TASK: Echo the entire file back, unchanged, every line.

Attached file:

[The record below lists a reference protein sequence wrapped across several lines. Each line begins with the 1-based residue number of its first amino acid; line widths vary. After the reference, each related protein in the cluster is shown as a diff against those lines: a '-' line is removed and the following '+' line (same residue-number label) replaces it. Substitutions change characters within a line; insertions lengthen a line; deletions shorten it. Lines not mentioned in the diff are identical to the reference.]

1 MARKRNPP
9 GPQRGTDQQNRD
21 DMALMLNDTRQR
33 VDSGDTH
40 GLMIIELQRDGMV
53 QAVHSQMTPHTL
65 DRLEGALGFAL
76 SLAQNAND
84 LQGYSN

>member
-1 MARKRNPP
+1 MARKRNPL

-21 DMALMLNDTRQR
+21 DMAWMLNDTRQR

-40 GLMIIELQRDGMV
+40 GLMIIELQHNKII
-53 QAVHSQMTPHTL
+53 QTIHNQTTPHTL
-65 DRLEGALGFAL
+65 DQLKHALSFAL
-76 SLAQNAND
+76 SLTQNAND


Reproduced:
[The record below lists a reference protein sequence wrapped across several lines. Each line begins with the 1-based residue number of its first amino acid; line widths vary. After the reference, each related protein in the cluster is shown as a diff against those lines: a '-' line is removed and the following '+' line (same residue-number label) replaces it. Substitutions change characters within a line; insertions lengthen a line; deletions shorten it. Lines not mentioned in the diff are identical to the reference.]

1 MARKRNPP
9 GPQRGTDQQNRD
21 DMALMLNDTRQR
33 VDSGDTH
40 GLMIIELQRDGMV
53 QAVHSQMTPHTL
65 DRLEGALGFAL
76 SLAQNAND
84 LQGYSN

>member
-1 MARKRNPP
+1 MARKRNPL

-21 DMALMLNDTRQR
+21 DMAWMLNDTRQR

-40 GLMIIELQRDGMV
+40 GLMIIELQHNKII
-53 QAVHSQMTPHTL
+53 QTIHNQTTPHTL
-65 DRLEGALGFAL
+65 DQLKHALSFAL
-76 SLAQNAND
+76 SLTQNAND